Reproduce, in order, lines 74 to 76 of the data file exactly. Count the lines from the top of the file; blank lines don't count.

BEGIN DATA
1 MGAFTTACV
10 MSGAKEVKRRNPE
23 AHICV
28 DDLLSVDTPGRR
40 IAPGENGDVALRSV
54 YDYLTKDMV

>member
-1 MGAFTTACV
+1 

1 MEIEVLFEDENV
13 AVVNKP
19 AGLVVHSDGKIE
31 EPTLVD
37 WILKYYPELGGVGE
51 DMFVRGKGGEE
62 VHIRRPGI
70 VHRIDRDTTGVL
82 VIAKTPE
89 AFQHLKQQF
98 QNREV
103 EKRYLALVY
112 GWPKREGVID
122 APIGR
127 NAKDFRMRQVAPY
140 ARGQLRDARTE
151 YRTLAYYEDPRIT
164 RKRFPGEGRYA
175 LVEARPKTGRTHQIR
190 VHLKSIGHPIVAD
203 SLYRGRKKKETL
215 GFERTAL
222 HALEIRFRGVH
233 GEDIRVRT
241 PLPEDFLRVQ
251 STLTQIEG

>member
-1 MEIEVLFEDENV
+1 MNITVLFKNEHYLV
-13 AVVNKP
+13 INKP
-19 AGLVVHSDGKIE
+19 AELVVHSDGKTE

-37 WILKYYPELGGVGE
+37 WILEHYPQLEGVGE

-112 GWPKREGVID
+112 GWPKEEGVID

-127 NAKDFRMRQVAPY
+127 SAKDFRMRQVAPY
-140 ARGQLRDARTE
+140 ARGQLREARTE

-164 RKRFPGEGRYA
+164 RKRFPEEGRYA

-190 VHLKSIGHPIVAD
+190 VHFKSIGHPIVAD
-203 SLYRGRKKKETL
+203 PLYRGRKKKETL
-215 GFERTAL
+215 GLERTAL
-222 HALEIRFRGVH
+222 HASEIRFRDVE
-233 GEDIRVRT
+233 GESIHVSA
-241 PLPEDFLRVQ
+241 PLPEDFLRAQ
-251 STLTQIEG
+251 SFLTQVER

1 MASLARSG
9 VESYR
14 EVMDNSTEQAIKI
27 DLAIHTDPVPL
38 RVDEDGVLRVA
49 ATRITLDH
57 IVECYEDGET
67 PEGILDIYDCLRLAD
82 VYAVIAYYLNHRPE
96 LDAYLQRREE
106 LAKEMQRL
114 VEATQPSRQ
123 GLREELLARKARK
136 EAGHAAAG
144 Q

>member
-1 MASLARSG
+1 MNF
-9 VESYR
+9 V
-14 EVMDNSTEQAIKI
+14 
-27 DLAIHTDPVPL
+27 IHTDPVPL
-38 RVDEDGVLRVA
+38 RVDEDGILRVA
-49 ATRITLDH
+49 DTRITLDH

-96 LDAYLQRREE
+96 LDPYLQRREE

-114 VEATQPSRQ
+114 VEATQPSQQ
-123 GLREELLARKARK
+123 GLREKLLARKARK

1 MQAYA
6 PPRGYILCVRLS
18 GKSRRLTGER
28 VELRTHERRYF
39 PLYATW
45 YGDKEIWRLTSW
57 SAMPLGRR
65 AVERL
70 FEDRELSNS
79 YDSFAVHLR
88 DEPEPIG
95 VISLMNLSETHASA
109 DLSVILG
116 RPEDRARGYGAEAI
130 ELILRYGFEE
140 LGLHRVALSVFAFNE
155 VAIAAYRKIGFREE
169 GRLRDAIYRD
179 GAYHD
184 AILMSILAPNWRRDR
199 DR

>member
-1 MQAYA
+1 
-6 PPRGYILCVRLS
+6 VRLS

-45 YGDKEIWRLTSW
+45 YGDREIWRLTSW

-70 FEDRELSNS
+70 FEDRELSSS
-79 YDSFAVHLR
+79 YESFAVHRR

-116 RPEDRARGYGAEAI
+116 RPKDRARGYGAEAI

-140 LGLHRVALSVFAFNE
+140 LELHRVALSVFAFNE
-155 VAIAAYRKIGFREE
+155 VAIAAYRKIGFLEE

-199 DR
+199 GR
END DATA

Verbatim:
67 PEGILDIYDCLRLAD
82 VYAVIAYYLNHRPE
96 LDAYLQRREE